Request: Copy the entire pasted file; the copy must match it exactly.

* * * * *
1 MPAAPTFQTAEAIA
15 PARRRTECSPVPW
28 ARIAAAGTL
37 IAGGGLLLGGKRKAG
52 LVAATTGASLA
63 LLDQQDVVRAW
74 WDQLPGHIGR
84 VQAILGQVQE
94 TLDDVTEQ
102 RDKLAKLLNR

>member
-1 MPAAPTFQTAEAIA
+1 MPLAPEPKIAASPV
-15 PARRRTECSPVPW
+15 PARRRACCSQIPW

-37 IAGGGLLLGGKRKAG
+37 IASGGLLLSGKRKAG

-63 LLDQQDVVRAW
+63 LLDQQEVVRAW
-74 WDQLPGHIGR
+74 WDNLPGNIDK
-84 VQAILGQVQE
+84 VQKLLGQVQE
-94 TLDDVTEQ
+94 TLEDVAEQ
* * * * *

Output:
1 MPAAPTFQTAEAIA
15 PARRRTECSPVPW
28 ARIAAAGTL
37 IAGGGLLLGGKRKAG
52 LVAATTGASLA
63 LLDQQDVVRAW
74 WDQLPGHIGR
84 VQAILGQVQE
94 TLDDVTEQ
102 RDKLAKLLNR

>member
-1 MPAAPTFQTAEAIA
+1 MPLAPEPKIAASPV
-15 PARRRTECSPVPW
+15 PARRRACCSQIPW

-37 IAGGGLLLGGKRKAG
+37 IASGGLLLSGKRKAG

-63 LLDQQDVVRAW
+63 LLDQQEVVRAW
-74 WDQLPGHIGR
+74 WDNLPGNIDK
-84 VQAILGQVQE
+84 VQKLLGQVQE
-94 TLDDVTEQ
+94 TLEDVAEQ